When there’s extra sodium in your bloodstream, it pulls water into your blood vessels, increasing the total volume of blood inside. With more blood flowing through, blood pressure increases. It’s like turning up the water supply to a garden hose — the pressure in the hose increases as more water is blasted through it. Over time, high blood pressure may overstretch or injure the blood vessel walls and speed the build-up of gunky plaque that can block blood flow. The added pressure also tires out the heart by forcing it to work harder to pump blood through the body.

Here’s the scoop on high blood pressure, also known as the “silent killer” because its symptoms are not always obvious:

  • It’s one of the major risk factors for heart disease, the No. 1 killer worldwide.
  • It’s the leading risk factor of women’s deaths in the U.S., and the second leading risk factor for death for men.
  • One-third of American adults have high blood pressure. And 90 percent of American adults are expected to develop high blood pressure over their lifetimes.
  • More than 40 percent of non-Hispanic black adults have high blood pressure. Not only is high blood pressure more prevalent in blacks than whites, but it also develops earlier in life.

Even if you don’t have high blood pressure, eating less sodium can help blunt the rise in blood pressure that occurs with age, and reduce your risk of heart attack, heart failure, stroke, kidney disease, osteoporosis, stomach cancer and even headaches. The extra water in your body can also lead to bloating and weight gain. No wonder the American Heart Association wants you to change your relationship with salt!

Kids aren’t immune to the heartbreak of too much sodium either. Nearly 80 percent of 1-3 year olds and more than 90 percent of 4-18 year-olds in the U.S. get too much sodium, and this can start increasing their risk of high blood pressure when they are as young as 1 year old. Kids who have high-sodium diets are about 40 percent more likely to have elevated blood pressure than kids with lower-sodium diets. This puts them at higher risk for heart disease when they get older.

- See more at:

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Heart Saver Spotlight: Skylar Berry

Every year there are almost 424,000 out-of-hospital cardiac arrests in the United States, and of this figure an estimated 10,200 out-of-hospital cardiac arrests happen to children.  Sadly, only 10% of victims who suffer a cardiac arrest outside of a hospital setting survive, largely in part because many victims do not receive timely CPR or AED application. 

Do you know CPR? If not, please take two minutes to learn the basics of Hands-Only CPR.

Skylar Berry can attest to the importance of knowing CPR.  In the summer, Skylar and her friends were at a birthday party and one of the attendees was found floating at the bottom of the pool, seemingly lifeless.  Thankfully, Skylar recognized that her classmate was not joking and not breathing and helped pull him from the pool. She checked his pulse, and then realized CPR might be the last resort to reviving her classmate.  Because of her immediate actions, her classmate survived and was back to life as normal within a few days.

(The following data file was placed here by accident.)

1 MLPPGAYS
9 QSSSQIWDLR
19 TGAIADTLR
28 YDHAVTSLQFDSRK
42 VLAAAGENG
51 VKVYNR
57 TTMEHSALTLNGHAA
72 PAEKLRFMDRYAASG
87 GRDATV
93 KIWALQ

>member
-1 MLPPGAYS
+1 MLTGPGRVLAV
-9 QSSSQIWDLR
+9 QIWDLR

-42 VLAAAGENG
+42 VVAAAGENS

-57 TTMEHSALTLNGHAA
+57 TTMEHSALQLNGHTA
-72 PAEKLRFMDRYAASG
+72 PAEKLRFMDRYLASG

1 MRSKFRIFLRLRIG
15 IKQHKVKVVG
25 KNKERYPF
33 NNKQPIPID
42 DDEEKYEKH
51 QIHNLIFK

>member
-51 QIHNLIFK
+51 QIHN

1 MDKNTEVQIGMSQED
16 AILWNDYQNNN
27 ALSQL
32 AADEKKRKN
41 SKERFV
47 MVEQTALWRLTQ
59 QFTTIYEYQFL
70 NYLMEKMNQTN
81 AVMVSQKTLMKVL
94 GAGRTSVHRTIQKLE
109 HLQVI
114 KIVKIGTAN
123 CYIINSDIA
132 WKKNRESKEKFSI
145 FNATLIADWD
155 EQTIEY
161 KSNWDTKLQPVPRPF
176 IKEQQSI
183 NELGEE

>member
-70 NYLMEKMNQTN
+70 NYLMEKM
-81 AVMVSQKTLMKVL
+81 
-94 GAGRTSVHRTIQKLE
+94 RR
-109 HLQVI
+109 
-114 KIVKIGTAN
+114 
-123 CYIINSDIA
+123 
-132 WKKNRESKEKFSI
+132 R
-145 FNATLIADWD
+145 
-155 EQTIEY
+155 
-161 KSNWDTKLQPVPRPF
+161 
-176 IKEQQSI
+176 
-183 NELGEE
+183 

Thankfully Skylar learned CPR techniques in Fire Camp hosted by the Sacramento Metro Fire Department a few weeks prior to the incident.  “I am so glad I learned CPR because it helped save my friend’s life,” said Berry. “It was scary but I was calm and remembered the training I received. I just shouted to the adults to Call 9-1-1 and immediately started doing CPR after we pulled him from the pool.”

Unfortunately, 70% of Americans feel helpless to act during an emergency cardiac situations and only 32% of cardiac arrest victims receive bystander CPR, which largely attributes to low survival rates.

To view the full story, please visit here.

Studies show that teaching students lifesaving skills of CPR techniques in school will empower our youth and put thousands of lifesavers in our community.  Keeping this in mind, Skylar now teaches groups of students at her elementary school Hands-only CPR because she knows that emergency situations can happen at any time and she wants to do her part to put more lifesavers on the streets of her community.

Thank you Skylar for being a Heart Saver and for going above the call of duty to empower your classmates to learn Hands-Only CPR!

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Summer Health Tips

The arrival of summer means days at the pool, family barbeques, picnics, sports and other outdoor activities. Below are a few tips that you can use this summer to keep your whole family happy and healthy.



Staying active in the summer months

  • Hydrate. Hydrate. Hydrate! Drink plenty of water before, during and even after physical activity.
  • Protect your family from the sun.
  • Try to avoid intense physical activity during the hottest parts of the day (between noon to 3pm).
  • Dress for the heat.
  • Head indoors when the heat becomes unbearable. There are plenty of indoor activities that can keep you active on the hottest days.

Heart-Healthy Cookout Ideas

  • Go fish!
  • Make a better burger by purchasing leaner meat and adding delicious veggies.
  • Replace your traditional greasy fries with some heart healthy baked fries.
  • Veggie kabobs are a fun and healthy addition to your family barbeque.
  • Try grilled corn on the cob.

Healthy Road Trip

  • Make “rest breaks” active.
  • Pack healthy snacks to avoid the unhealthy foods at rest stops along your way.
  • Pack to play to continue your regular physical activity.
  • Reach for water instead of being tempted by sugary drinks.

Summer Snack Ideas